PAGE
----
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Digital Subscriptions > Lonely Planet Traveller (UK) > May 2018 > GREAT ESCAPE: Northeast Aegean

GREAT ESCAPE: Northeast Aegean

The Greek islands in the northeast of the Aegean Sea are larger and less clustered than most of their neighbours in the Cyclades and Dodecanese to the south. A trip stepping ashore on three of them – Lesvos, Chios and Ikaria – introduces olive farmers and wild honey, hidden villages and untouched beaches, and perhaps the secret to long life.
MAP ILLUSTRATION: KATE SUTTON

Savour the many flavours of Greece on Lesvos, from olive oil to ouzo and orange wine

OUTSIDE HIS TUMBLEDOWN TIN-ROOFED cottage, in the mountains above the town of Plomari on Lesvos' southern coastline, Giorgios Eletheriou is serving breakfast. Plates of goat's cheese, figs, walnuts, tomatoes and grapes appear on the table under a pergola of climbing vines, and a pot of coffee bubbles away on an iron range. Below the cottage, olive trees cover the stony slopes as far as the eye can see, each encircled by a hand-built, drystone wall - an ancient cultivation method for retaining water. Under the shade of the trees, two horses stamp their hooves, impatient for their own breakfast.

'This farm has belonged to my family for generations,' Giorgios says, eating figs as he looks out over his olive groves. 'In the past, people would spend entire summers up here. Not many do that now, but I prefer the old way of life. To me, this place is paradise.'

Known to the Ottomans as the 'garden of the Aegean', Lesvos is renowned throughout Greece for its olives, particularly the indigenous variety, kolovi. Around 10 million olive trees cover the island, many centuries old. Olive growing has been a way of life on Lesvos since ancient times, and like Giorgios, most locals still tend their family groves on the island's rocky hills.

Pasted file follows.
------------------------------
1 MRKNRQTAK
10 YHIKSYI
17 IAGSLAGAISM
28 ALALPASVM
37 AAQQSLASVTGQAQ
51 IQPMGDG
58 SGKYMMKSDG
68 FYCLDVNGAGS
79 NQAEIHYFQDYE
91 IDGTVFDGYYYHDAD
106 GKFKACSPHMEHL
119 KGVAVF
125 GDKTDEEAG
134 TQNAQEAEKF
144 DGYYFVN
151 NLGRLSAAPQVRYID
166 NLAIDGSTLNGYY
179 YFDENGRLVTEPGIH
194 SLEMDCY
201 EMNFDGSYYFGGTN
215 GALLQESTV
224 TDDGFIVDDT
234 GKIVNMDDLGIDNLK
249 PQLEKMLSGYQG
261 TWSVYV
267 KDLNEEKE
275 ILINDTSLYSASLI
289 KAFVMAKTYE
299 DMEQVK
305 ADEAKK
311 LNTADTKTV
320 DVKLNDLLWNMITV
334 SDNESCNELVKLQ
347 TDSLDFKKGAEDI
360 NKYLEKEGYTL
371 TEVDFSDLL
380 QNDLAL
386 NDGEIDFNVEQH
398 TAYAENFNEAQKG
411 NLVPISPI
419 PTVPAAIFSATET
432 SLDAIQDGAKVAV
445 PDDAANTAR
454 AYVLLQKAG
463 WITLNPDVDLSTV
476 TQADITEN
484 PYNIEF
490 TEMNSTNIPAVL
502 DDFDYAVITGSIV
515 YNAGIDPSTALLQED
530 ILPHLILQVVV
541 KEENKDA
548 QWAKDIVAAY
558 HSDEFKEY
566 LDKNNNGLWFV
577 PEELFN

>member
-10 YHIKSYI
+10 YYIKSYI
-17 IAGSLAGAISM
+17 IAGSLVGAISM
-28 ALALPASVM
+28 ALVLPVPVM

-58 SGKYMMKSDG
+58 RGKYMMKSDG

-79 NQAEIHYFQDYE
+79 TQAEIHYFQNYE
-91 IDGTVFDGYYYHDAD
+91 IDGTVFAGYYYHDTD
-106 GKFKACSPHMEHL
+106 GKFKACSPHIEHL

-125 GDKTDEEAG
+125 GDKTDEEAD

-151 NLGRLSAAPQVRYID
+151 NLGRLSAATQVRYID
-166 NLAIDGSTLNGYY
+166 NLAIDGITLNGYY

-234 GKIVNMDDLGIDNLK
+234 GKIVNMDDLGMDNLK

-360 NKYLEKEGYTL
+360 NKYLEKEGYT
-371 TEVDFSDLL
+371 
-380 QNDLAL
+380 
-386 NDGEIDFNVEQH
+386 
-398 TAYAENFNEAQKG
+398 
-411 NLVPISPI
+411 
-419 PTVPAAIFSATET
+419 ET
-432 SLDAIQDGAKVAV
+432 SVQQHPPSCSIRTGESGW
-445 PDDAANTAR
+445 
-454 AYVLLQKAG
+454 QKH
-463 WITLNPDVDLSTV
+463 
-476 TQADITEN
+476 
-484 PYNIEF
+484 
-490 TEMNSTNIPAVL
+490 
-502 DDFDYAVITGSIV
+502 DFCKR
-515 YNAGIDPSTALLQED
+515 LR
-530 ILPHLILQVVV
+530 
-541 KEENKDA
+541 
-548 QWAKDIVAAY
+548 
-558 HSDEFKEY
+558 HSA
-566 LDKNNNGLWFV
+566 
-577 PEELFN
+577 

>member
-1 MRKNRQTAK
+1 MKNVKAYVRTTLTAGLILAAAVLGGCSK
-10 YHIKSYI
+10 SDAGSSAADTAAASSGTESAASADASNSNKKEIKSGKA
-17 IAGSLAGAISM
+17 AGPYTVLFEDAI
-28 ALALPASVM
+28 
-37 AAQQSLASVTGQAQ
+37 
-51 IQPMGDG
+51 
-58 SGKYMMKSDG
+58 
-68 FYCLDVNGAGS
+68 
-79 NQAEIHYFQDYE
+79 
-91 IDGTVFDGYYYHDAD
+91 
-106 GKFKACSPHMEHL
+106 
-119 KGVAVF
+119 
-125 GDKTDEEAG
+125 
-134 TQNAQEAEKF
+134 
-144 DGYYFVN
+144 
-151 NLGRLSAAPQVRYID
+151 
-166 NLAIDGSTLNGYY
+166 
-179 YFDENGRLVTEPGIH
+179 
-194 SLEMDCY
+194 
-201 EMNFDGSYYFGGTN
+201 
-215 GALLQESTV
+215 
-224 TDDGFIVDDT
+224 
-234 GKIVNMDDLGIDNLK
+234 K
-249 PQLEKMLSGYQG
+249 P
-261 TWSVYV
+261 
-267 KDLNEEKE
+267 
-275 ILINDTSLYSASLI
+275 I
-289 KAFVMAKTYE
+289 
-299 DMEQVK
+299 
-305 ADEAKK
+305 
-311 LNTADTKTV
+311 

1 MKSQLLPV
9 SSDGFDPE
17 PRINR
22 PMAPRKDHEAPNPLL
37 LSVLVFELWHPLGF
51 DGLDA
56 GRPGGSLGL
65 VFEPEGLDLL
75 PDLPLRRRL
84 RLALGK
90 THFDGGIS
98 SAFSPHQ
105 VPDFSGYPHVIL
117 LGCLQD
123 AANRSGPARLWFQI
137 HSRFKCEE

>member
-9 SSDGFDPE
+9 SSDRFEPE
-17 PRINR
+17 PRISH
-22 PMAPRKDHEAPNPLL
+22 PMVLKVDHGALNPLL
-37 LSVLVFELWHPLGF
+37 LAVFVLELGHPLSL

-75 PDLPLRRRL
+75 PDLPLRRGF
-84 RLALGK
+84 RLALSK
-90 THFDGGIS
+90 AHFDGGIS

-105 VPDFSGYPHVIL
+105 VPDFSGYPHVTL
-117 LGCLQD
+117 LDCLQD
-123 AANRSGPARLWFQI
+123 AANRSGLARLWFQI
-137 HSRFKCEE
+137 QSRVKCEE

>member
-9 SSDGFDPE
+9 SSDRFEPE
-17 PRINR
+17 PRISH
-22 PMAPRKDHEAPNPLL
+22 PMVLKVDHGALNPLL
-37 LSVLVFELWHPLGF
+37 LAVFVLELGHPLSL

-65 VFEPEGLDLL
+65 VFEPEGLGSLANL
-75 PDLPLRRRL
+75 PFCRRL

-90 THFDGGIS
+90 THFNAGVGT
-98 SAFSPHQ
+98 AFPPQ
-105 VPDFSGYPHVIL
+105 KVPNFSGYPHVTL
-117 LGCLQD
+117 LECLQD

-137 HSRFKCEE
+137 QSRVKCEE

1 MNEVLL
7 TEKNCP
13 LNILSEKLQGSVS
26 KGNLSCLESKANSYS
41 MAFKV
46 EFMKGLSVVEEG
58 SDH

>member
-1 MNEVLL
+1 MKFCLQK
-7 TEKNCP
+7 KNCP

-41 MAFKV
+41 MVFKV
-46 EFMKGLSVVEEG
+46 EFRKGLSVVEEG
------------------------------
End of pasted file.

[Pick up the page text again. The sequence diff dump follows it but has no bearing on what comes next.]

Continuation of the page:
Morning at the fishing port of Skala Kallonis on Lesvos’ central bay. ABOVE Olive farmer Giorgios Eletheriou

Recently, there has also been a move back towards older, more sustainable farming practices. 'We have been on a journey to relearn the methods of our fathers and grandfathers,' explains Myrta Kalambokas, as she walks around her family's orchards at Eirini, the island's top organic olive farm, just outside Plomari. 'Rather than relying on chemicals and pesticides, we now plant herbs and wildflowers to encourage pollination, and dust the leaves to prevent diseases, just as people did a century ago. The quality and taste of the olives is so much better. If we look after nature, it looks after us.'

In front of the farm’s futuristic, computer-controlled olive press, inside a renovated stone barn, she tastes this season's first pressing with fresh-baked bread. It's fruity and pungent, with a peppery aftertaste, indicating the oil is particularly high in polyphenol compounds, known for their medicinal properties.

STAY

The pleasant Aeolean Gaea Hotel is near the fishing village of Skala Kallonis – a great place to watch the daily catch being landed. Rooms are simple but spacious, and most have little balconies overlooking the grounds; more expensive ones also have kitchenettes. There’s also a cracking pool (rooms from £65; aeoliangaeahotel.com).

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About Lonely Planet Traveller (UK)

In the May issue… hop from one blissful Greek island to another on a Great Escape to the Northeast Aegean; find what's new out of the workshops, kitchens and performing spaces of Amsterdam's most innovative locals; follow in the footsteps of the pioneering Victorian-era traveller Lady Florence Dixie through the wilds of Chilean Patagonia; discover some of the world's best architecture from the 20th and 21st centuries; and much more

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